Healthy New Jersey

New Jersey Animal Emergency


What Do I Do Before a Disaster?

A disaster can occur at any time.  Preparing ahead of time and acting quickly is the best way to keep your family and livestock safe.


  • Make arrangements for a friend or neighbor living nearby to take care of your animals. In the event disaster strikes when you are not/cannot return home. The person should be familiar with your animals, know where your food and water and animal records are kept and your evacuation or shelter in place plans.
  • Decide ahead of time if you will evacuate your animals or shelter them in place if an emergency occurs.
  • If you plan to shelter in place and keep your animals on the farm, decide what is the best place for them to be in different types of emergencies. For example in a flood, it would be best to keep them on high ground.
  • If you may want to evacuate your animals, have means of transportingf them. This could either be having your own trailer or having arrangements with a neighbor or friend to trailer your animals in an emergency. Also have the necessary halters or fencing needed to move these animals.
  • Have safe handling and loading facilities in advance.
  • Locate and prearrange an evacuation site for your animals that is outside your immediate area. These alternate locations can consist of a friend's house, a private stable or fairgrounds. It is important to check the availability of these locations to house your animals in an emergency beforehand. Know the housing options that are available at these facilities for your animals. Be prepared to bring portable fencing or livestock panels.
  • Check for alternate water sources in case a disaster creates power outages that cause pumps and automatic watering systems to stop working. This can be contact with the local fire department or other vending companies that would be able to bring water to your farm when disaster strikes.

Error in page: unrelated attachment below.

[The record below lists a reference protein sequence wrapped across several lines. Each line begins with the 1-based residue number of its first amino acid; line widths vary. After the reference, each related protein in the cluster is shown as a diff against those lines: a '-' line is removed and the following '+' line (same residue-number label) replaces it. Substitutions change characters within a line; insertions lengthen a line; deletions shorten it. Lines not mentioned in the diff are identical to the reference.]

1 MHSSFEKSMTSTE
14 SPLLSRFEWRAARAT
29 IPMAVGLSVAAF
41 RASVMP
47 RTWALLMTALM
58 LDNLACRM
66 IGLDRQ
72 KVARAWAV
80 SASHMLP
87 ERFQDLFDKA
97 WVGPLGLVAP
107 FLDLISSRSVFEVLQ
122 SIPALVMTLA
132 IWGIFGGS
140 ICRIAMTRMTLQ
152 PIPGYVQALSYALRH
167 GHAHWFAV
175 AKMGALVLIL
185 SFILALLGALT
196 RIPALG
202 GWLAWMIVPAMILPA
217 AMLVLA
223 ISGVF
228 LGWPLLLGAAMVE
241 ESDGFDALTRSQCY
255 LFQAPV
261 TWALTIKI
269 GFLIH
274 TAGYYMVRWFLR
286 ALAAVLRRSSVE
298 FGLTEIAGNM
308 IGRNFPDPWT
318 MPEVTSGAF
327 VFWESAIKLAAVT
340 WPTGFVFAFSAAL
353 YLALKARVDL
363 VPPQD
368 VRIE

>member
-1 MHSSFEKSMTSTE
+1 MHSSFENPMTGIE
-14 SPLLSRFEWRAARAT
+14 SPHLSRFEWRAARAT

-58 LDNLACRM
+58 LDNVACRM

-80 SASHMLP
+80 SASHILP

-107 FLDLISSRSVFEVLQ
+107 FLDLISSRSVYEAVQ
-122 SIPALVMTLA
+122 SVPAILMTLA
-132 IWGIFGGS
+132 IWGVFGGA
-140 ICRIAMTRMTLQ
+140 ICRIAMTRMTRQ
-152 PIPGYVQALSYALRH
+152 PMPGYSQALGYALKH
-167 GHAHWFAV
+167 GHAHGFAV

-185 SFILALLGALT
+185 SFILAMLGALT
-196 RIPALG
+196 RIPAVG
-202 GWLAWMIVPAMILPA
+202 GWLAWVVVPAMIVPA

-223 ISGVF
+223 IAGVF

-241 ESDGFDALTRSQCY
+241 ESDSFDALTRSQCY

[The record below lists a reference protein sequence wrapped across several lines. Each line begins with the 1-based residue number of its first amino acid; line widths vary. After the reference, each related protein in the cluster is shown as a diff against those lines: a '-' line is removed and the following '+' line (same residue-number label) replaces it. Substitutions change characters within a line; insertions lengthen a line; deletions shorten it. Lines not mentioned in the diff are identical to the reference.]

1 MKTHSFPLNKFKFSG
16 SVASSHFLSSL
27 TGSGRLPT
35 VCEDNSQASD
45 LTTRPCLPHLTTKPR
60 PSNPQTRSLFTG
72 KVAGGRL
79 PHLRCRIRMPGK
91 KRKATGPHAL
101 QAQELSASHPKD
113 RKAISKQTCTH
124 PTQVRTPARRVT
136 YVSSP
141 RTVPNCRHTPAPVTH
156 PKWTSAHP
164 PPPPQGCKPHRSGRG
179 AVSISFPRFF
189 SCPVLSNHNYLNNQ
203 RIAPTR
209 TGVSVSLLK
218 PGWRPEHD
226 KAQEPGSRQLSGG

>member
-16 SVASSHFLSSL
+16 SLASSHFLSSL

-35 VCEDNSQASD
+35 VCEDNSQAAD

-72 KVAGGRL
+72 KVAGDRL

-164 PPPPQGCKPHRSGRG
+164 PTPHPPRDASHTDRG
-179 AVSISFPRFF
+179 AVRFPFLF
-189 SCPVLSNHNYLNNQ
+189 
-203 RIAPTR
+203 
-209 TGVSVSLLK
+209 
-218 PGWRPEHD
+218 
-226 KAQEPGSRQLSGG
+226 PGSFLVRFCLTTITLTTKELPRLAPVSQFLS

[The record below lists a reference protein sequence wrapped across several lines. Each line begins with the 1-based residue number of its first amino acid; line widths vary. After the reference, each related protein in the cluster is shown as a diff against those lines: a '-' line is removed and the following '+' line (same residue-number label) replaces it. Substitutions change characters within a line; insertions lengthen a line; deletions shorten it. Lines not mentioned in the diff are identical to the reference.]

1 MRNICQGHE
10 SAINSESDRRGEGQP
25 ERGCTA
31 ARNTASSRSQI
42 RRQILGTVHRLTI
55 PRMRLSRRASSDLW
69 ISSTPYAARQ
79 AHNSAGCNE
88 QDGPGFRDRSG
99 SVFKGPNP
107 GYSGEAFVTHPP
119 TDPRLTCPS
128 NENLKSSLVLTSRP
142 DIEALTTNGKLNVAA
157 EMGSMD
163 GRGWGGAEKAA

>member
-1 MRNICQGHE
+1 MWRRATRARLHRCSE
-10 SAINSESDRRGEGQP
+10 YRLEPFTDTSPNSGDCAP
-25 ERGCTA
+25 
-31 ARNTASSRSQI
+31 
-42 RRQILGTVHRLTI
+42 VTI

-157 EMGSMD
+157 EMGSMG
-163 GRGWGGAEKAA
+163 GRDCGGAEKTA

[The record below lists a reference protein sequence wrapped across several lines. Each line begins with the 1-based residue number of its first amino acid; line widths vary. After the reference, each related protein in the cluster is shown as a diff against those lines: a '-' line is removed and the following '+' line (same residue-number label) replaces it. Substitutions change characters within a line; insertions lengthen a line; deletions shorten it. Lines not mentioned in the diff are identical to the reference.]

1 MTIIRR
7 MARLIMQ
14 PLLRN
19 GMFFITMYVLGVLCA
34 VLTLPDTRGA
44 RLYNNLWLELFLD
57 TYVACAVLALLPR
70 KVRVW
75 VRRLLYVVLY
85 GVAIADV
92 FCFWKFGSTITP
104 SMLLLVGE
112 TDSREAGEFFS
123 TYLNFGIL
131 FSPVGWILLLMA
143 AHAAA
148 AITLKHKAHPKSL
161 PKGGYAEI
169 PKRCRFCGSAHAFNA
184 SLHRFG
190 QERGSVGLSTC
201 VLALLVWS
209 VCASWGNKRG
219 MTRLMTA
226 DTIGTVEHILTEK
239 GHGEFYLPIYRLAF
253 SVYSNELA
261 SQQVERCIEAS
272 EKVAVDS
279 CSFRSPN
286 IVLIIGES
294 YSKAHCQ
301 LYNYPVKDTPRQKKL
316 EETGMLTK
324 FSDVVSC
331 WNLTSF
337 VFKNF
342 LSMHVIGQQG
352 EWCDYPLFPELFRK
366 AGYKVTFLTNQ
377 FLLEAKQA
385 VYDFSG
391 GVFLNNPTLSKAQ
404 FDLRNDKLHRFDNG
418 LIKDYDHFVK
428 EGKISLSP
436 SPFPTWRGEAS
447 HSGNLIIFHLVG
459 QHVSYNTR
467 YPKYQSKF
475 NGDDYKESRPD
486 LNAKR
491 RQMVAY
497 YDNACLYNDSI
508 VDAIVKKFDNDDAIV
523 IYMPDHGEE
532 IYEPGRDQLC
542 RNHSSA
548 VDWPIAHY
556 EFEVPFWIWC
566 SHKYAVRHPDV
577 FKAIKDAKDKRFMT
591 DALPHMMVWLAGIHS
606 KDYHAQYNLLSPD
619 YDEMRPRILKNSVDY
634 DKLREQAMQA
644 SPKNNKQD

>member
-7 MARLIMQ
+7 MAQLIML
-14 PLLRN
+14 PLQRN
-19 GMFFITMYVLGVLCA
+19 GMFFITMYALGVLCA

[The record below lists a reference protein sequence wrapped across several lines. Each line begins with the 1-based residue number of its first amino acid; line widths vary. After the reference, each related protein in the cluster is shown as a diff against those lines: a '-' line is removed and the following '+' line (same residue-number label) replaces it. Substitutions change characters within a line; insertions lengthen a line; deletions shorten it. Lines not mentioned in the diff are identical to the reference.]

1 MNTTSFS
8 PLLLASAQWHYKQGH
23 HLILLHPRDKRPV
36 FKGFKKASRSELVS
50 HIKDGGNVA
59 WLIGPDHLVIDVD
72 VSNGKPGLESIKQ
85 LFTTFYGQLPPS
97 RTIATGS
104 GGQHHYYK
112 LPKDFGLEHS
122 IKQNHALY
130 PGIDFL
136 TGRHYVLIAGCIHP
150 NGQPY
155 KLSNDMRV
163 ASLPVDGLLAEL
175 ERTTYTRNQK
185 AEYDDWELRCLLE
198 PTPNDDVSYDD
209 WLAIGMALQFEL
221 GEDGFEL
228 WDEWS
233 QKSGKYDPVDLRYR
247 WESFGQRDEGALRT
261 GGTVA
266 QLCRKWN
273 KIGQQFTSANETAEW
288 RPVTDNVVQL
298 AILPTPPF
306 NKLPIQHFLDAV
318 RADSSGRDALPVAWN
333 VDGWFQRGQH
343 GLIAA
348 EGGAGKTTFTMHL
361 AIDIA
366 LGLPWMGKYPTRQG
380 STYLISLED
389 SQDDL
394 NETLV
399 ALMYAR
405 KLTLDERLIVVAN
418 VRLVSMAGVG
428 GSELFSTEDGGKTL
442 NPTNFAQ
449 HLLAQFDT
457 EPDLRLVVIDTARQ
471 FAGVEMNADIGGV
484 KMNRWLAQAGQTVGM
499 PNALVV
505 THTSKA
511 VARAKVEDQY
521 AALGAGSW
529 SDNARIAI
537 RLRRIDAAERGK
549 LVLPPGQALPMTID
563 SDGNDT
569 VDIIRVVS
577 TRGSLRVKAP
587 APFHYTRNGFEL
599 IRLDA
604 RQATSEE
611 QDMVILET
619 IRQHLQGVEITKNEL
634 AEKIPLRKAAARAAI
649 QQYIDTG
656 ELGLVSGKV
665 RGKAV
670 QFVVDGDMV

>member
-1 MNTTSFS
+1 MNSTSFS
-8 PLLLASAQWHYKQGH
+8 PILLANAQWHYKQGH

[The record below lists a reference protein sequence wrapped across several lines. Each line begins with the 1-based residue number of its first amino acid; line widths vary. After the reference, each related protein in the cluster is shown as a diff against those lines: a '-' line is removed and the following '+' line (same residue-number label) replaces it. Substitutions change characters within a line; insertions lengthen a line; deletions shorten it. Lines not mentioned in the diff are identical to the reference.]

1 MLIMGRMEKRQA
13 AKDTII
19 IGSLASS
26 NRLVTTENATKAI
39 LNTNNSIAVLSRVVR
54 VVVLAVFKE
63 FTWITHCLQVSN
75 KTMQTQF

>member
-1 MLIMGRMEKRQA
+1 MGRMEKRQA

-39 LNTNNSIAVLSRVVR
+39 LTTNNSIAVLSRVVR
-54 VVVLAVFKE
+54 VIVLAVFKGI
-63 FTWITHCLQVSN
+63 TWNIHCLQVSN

• Keep insurance coverage on your farm and animals current.


  • Always have enough feed, hay and bedding on your farm to last for 7-10 days. Avoid running out of feed before you buy new supplies. See for the short term dietary requirements for farm animals during disasters.
  • Have water for at least 72 hours for your animals.
  • Keep trailers or other vehicles for evacuation well maintained and easily accessible.
  • Have all your important animal health records and contacts together in a sealed plastic bag or document holder. Keep one copy at the farm and one in the trailer. These should include an inventory of your animals (sex, breed, ID, color), their health and veterinary records, veterinary and other important contact information.
  • A lot of sheep and goat look alike. It is important to have identification on your sheep and goats that would link them to your premises in case they escape or get comingled in a disaster. An example of some ID that would link to your farm would be registration tattoos, scrapie tags or microchips.
  • Decide where to keep your feed, hay and other farm supplies to keep them safe in a disasaster.
  • Become familiar with local evacuation routes.
  • Visit your county Office of Emergency Management website to sign up for automatic updates.
  • Have a backup generator available in case the electricity goes out.


  • Test or run your backup generator a few times per year and make sure that you have adequate fuel to run the generator for at least 72 hours.
  • For larger operations that have pastured animals with electric fences, consider bringing these animals inside in case there is an abrupt power failure.
  • Review your emergency plans for different disasters.

What Do I Do During a Disaster?

What Do I Do After a Disaster?

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